• If you are outside, stay there, and if you are inside, stay THERE. The worst thing you can do is panic and run around. Think about it – there is no warning for an earthquake. They last, at the most, maybe a minute with the most violent shake being right there at the start so by the time your brain registers what is happening, the worst is over. You are not going to outrun one. You can scan your surroundings and protect yourself by ducking and covering and at least getting away from any large glass items or potentially heavy falling ones, but that’s about it.

And honestly? Feel completely free to point and laugh mercilessly should even one snowflake DARE to fall in San Diego. I am totally admitting right now that my fair city (and me) would freak the fuck OUT.

This is how we (shake, rattle &) roll!

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USGS screen shot at 8:30am April 5th

Look at all those aftershocks on that list! 10 in a two hour time span.

In case you missed it there was a wee bit of a shaker on Easter Sunday. Upon looking up this particular link at the USGS site you can see that the region where it hit had been rattling along for quite a bit even before the 7.2 one hit. After wards they have been coming fast and furious and not necessarily always along that same fault line since one shift in the earth can rub off (hah – get it?!) on another one pretty quickly.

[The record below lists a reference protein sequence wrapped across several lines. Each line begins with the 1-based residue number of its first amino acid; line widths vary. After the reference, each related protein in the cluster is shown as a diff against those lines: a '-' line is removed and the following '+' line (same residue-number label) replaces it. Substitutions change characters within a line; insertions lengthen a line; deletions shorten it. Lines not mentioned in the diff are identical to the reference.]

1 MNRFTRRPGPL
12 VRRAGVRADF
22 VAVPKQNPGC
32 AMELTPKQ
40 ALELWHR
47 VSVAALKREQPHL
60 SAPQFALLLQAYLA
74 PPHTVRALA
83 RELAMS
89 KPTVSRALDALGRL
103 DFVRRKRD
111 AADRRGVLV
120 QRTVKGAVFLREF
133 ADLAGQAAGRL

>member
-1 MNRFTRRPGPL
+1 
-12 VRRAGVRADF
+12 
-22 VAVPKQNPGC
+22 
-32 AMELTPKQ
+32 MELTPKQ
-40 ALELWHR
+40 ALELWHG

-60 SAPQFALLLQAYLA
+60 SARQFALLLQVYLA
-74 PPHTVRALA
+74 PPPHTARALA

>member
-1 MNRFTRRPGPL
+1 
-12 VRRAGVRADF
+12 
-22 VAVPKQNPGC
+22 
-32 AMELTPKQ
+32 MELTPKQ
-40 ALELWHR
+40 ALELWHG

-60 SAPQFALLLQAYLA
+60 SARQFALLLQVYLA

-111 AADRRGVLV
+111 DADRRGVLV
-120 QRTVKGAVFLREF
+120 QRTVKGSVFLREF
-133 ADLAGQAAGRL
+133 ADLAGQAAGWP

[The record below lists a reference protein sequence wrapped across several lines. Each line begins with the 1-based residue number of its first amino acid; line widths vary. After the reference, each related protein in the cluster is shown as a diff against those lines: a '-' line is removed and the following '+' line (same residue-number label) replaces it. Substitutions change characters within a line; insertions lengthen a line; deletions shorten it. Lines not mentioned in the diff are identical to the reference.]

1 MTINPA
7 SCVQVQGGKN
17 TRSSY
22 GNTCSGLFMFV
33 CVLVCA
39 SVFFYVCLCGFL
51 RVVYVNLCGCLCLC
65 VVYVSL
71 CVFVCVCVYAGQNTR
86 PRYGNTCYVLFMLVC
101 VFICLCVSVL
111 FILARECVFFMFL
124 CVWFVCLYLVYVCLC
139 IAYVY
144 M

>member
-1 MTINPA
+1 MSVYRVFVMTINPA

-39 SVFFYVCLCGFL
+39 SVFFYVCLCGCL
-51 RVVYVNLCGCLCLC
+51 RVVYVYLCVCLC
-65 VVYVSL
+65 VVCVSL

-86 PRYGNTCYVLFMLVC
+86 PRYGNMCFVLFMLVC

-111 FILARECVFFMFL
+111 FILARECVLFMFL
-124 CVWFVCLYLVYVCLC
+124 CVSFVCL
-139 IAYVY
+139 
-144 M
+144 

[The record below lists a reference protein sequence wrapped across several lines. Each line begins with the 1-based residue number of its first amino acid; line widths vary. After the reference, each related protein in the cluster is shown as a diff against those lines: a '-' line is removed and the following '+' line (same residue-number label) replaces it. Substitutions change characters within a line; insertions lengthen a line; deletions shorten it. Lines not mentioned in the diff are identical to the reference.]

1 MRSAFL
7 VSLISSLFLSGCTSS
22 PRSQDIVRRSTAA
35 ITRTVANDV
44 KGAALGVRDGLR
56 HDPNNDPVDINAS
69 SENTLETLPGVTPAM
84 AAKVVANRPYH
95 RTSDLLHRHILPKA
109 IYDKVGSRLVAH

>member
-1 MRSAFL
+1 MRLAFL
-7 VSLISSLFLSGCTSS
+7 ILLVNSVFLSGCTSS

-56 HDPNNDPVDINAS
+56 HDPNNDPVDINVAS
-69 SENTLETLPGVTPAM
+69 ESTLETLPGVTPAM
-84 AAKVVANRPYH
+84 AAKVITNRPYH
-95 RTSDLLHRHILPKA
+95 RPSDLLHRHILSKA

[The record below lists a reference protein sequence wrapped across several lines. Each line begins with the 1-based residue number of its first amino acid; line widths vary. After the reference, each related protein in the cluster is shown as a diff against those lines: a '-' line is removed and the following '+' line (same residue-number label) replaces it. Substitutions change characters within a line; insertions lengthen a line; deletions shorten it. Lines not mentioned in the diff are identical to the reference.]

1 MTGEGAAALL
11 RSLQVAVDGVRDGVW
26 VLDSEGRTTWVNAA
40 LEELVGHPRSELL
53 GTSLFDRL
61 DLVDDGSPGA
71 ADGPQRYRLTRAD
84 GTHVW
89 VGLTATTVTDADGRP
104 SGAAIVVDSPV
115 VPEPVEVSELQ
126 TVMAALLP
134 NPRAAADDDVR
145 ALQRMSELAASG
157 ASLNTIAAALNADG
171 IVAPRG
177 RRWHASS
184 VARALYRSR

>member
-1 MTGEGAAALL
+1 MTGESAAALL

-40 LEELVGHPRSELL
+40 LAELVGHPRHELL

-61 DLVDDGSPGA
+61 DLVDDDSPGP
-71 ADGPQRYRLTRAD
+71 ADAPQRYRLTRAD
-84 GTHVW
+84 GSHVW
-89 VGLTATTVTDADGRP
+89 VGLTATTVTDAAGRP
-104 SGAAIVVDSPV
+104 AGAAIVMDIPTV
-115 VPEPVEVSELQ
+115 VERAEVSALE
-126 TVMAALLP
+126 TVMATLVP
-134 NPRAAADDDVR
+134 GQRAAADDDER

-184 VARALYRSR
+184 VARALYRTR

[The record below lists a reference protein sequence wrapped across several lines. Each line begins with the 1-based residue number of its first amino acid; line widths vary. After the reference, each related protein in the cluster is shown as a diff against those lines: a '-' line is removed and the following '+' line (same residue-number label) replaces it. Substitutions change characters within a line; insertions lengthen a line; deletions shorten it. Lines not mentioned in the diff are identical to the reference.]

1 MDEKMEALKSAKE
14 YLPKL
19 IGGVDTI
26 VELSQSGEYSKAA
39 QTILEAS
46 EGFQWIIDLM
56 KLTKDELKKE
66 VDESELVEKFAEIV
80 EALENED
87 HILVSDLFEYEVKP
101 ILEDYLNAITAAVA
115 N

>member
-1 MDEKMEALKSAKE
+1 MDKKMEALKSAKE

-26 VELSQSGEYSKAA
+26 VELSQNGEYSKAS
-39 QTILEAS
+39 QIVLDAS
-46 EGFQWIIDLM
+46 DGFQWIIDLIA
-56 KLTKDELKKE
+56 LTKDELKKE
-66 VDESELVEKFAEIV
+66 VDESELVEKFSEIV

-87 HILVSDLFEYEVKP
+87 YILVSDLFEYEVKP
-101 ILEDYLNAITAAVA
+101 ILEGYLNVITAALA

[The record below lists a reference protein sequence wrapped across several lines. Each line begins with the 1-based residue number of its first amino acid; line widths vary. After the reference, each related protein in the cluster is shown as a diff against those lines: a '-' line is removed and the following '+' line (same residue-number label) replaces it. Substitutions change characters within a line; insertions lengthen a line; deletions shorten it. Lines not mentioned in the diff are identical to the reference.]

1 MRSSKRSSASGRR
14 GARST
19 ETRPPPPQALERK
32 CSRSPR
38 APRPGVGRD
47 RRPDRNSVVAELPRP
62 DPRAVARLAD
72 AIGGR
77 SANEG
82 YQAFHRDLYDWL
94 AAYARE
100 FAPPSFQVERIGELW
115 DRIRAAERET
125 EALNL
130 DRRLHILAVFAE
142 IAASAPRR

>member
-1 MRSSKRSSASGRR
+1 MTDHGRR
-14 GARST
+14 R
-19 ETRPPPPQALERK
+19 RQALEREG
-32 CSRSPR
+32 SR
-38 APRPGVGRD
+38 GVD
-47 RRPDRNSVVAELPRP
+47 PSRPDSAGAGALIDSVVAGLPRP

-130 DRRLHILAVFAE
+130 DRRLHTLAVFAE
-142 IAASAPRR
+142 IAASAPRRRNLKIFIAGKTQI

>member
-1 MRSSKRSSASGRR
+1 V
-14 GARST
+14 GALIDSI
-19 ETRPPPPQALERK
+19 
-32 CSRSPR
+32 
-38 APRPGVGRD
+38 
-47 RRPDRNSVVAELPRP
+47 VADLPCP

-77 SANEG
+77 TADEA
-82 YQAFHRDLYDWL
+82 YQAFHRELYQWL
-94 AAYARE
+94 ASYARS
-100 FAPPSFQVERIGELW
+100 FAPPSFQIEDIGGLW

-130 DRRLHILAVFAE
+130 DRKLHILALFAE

So here’s the view of an earthquake from an admittedly jaded native So Cal household 🙂

After spending the day doing the usual Sunday chores along with a few more to prepare for Easter dinner at my house later on the evening, the boys and I had settled in our respective corners for a little pre-dinner relaxing. DS2 was upstairs in his room messing around on his laptop. DS1 was in his room sitting at this computer desk. The cats were in their late afternoon deep sleep spots, Chip on the floral chair and Amber on the back of the sofa. I was sitting on the sofa watching my DVR of Grey’s Anatomy.

Since the TV is on the wall next to where Chip was sleeping, I could see him out of the corner of my eye and he lifted his head as if something in the yard had caught his eye. I thought nothing of it since the birds around the feeder often catch their attention like that. Then I felt the sofa shake a little. Just as if someone had bumped into it. That was wave #1. I kind of wondered “is it??” but wasn’t yet sure. Then I felt something stronger and knew it was for sure a shaker. I paused the DVR (can’t possibly miss any of the show could I?!) and looked at the cats who were awake, but otherwise quite unruffled. I called out “earthquake!” to the boys just as DS1 started shouting the same.

Wave #2 passed which I gauged as a moderate shake nothing to worry about but, then wave #3 came rolling in and shook enough to make me stand up now and look around to see where everyone *should* be to be safe. The boys ran out of their rooms which was certainly the wrong thing to do since their doorways were the best place to be. DS1 is now shouting louder “yeah, yeah, shake it baby! C’mon! More!” and I was not pleased. While I was glad the boys were with me and I could see them (and the cats), I had not been through a quake in that house and I had no idea how it would react. DS1’s shouting got on my nerves as it was distracting me so I yelled at him to shut up and continued sweeping my eyes around the walls and ceilings of the house.